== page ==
Cursory Glance Reveals Balloon Boy Fallacy

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There’s a very logical reason everyone should have known Falcon Heene wasn’t on the balloon everyone watched so raptly yesterday. But it’s not what you think.

Everyone wondered if the balloon was actually the right size to hold enough helium to carry him. Here’s some rough, back-of-the-napkin calculations, based on data from CNN and casually Googled:

Assume Falcon weighed about 50 pounds. Assume the lifting capacity of helium is .067 pounds per cubic foot. Divide 50 pounds by .067 and it equals 746.3. It would take 746 cubic feet of helium to lift our hypothetical Falcon.

Assume (as per CNN) the craft was roughly a cylinder 20 feet in diameter and 5 feet high. The volume of a cylinder is the area of the base times the height. (Area of the base = pi x radius^2 = 3.142 x 10′ x 10 = 314.2 square feet.) The volume of the craft, 314.2 square feet, times 5 feet is 1,571 cubic feet.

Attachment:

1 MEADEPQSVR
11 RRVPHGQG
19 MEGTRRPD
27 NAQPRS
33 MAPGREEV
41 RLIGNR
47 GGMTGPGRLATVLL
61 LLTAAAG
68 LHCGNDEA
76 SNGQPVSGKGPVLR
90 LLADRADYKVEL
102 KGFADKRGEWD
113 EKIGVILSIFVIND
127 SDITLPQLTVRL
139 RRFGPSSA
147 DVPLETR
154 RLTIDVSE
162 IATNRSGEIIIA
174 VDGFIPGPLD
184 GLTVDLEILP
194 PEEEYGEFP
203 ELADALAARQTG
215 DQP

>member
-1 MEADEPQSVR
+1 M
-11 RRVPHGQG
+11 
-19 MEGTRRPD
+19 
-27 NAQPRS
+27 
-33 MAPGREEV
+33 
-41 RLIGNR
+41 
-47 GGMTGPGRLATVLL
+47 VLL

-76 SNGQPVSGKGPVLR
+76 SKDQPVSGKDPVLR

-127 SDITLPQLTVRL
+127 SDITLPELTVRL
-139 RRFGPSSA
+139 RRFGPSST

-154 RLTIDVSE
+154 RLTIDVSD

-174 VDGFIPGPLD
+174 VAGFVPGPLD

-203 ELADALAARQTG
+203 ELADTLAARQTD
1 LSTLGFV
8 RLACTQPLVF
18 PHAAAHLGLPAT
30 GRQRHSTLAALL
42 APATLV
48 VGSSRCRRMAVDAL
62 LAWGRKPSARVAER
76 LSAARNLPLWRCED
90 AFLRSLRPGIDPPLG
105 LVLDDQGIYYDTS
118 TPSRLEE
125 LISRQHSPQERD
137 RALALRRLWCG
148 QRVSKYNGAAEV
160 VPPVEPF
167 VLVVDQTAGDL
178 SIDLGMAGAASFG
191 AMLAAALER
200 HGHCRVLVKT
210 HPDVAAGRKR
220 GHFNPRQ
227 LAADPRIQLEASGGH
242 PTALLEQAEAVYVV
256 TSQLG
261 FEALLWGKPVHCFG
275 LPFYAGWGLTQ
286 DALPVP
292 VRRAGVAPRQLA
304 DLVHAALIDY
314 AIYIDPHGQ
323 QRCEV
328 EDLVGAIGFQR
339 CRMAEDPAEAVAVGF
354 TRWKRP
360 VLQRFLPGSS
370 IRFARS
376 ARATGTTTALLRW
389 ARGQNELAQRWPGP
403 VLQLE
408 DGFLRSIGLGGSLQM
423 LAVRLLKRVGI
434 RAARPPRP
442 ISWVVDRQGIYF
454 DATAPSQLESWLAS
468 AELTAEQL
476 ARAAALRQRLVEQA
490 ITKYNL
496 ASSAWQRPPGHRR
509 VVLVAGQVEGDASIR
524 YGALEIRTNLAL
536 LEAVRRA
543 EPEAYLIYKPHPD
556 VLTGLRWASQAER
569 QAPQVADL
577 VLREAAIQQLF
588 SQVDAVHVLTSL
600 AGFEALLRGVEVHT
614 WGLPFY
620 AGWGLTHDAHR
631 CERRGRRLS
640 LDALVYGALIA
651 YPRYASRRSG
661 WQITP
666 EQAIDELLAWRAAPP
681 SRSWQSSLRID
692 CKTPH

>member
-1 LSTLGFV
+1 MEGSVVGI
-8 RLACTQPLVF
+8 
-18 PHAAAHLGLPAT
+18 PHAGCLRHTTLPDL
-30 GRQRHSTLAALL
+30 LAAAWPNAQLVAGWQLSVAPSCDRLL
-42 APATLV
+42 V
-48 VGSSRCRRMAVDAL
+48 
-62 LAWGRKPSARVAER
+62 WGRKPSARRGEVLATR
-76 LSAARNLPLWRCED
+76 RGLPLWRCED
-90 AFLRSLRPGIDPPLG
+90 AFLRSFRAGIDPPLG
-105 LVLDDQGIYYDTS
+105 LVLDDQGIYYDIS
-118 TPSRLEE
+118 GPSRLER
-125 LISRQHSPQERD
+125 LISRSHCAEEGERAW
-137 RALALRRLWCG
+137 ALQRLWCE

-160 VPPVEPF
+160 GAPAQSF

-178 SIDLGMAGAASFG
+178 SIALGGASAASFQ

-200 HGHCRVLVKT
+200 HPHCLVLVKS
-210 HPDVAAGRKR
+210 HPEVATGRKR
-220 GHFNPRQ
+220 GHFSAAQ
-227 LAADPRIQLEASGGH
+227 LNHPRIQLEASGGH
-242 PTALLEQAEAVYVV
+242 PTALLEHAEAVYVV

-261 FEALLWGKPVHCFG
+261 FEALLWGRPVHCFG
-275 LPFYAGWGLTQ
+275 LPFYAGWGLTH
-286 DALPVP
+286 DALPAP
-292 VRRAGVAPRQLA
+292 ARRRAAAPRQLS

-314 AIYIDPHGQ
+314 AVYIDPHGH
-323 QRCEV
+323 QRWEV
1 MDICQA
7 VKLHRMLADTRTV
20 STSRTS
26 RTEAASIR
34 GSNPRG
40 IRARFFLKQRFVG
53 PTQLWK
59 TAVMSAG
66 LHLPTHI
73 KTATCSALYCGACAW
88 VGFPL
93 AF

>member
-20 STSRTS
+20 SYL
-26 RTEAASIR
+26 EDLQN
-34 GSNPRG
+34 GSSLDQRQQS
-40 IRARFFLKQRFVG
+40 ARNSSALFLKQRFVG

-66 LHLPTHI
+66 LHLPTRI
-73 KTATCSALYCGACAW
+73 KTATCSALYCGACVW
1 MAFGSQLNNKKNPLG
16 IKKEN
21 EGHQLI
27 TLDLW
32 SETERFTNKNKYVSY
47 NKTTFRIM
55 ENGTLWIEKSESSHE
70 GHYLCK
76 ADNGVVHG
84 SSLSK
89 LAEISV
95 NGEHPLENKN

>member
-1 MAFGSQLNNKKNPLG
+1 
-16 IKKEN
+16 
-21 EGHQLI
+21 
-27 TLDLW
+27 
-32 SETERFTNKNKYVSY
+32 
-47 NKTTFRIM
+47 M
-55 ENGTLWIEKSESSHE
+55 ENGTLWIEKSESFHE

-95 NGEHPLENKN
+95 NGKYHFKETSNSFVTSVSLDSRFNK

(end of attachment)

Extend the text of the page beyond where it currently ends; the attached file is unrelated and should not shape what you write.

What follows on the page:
It was totally conceivable that the balloon could carry Falcon. So why, then, was it obvious he wasn’t in there?

Look at the shape of the balloon in flight in the video above. If there had been a 50-pound weight in the bottom of the balloon, it would have deformed the shape, just like the weather balloons we’re all familiar with.

Image from the NOAA archive.Image from the NOAA archive.

Image from the NOAA archive.

The bottom would have been pulled downward by the ballast of a passenger. But it wasn’t. It held its unladen shape, and even began to obviously deflate without being stretched out by its hypothetical (and ultimately nonexistent) load. So I guess the real mystery is why none of the media professionals thought about this while the hunt was on. Probably wouldn’t have made for good ratings, I guess.

Special thanks to reader Michael Hale who e-mailed us asking for a “scientific” evaluation of the event.

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